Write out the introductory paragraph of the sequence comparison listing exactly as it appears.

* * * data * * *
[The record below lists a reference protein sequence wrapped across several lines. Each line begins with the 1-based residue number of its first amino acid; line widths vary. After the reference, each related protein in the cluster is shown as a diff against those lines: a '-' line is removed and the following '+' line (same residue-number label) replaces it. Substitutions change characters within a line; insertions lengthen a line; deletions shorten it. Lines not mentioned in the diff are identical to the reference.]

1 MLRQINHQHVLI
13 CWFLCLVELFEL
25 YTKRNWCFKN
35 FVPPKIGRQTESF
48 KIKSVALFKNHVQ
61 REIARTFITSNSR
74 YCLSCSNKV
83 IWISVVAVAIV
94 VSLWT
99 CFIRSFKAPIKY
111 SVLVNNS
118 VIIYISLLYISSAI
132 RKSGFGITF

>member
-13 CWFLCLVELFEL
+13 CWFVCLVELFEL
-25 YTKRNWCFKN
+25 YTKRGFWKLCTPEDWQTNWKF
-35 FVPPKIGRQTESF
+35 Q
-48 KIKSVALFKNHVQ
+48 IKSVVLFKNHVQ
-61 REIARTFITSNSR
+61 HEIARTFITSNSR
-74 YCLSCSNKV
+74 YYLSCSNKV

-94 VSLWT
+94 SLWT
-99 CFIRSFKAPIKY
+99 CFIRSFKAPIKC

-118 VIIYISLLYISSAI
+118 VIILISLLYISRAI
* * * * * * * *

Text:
[The record below lists a reference protein sequence wrapped across several lines. Each line begins with the 1-based residue number of its first amino acid; line widths vary. After the reference, each related protein in the cluster is shown as a diff against those lines: a '-' line is removed and the following '+' line (same residue-number label) replaces it. Substitutions change characters within a line; insertions lengthen a line; deletions shorten it. Lines not mentioned in the diff are identical to the reference.]